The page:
The trademark suit filed by Naturesweet, Ltd. against Mastronardi Produce Ltd. is merely the latest battle over intellectual property rights involving grape tomatoes, which were only introduced to the worldwide produce market in the 1990s.
The first legal skirmish involved the right to use the term “grape tomatoes” and offers a valuable lesson on how to protect the brand image of an innovative product.
In the United States, the first “grape” tomatoes were grown in 1994 by Andrew Chu in Florida. Chu received some “Santa F1” tomato seeds from a friend in Taiwan that were ultimately turned into the first commercially significant “grape tomatoes” – a term that Chu coined for the grape-sized tomato that distinguished the variety from cherry tomatoes. Grape tomatoes are sweet and small with thicker skins than cherry tomatoes, which makes them more durable and, some argue, more flavorful.
In 1998, Chu filed a trademark application with the U.S. Patent & Trademark office for the term “grape tomatoes.” In hindsight, this might appear misguided because that term presently describes an entire class of tomato and is thus not capable of trademark protection. At the time, however, it was a new term coined by Chu that he wanted applied only to his “Santa F1” tomatoes. In fact, the trademark office agreed and issued Chu a trademark registration in March 2000 for “small fresh tomatoes shaped like grapes.” This meant that Chu had the exclusive right to use this term in the United States in connection with his tomatoes.
Almost immediately, however, Procacci Brothers Sales Corp. challenged Chu’s trademark rights in federal court, arguing that the registration should be cancelled because “grape tomatoes” was a generic or merely descriptive term and thus did not identify the source of the produce. After a relatively brief court battle, Chu Farms surrendered or otherwise lost any claim it may have had to an exclusive right to use the term “grape tomatoes,” which allowed anyone else to use this term to describe tomatoes of similar size and shape.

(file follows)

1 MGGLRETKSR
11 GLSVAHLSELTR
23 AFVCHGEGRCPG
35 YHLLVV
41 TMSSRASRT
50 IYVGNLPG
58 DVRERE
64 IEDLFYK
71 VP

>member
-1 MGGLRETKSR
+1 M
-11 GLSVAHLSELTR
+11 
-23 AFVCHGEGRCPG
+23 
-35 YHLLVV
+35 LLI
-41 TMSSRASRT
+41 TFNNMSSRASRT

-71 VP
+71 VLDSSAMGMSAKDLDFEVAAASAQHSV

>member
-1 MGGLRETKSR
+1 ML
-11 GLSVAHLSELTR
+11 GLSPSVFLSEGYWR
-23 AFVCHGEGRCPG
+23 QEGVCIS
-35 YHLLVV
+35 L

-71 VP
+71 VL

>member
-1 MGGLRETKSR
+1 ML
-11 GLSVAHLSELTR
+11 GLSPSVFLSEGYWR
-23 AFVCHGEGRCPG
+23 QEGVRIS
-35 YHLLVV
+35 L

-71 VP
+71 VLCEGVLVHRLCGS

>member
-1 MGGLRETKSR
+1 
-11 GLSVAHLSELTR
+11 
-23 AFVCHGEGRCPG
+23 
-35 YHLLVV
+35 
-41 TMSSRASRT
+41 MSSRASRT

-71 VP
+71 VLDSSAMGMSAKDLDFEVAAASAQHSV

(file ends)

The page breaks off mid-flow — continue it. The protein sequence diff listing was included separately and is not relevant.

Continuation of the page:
The take away here is that there is significant value in exclusivity and protecting innovation should be of paramount concern to the produce industry. As we all know, the produce industry is fairly unique in that many of the products look very similar. The key differences are found in the taste, quality, safety, appearance and other similar factors that may not be readily identifiable pre-sale. Therefore, the importance of packaging and related marketing innovations are vital to produce companies and they should be protected. Protecting your intellectual property not only helps define a produce company in a competitive marketplace, but it also ensures that the company receives the benefits of its investments in innovation, quality and food safety.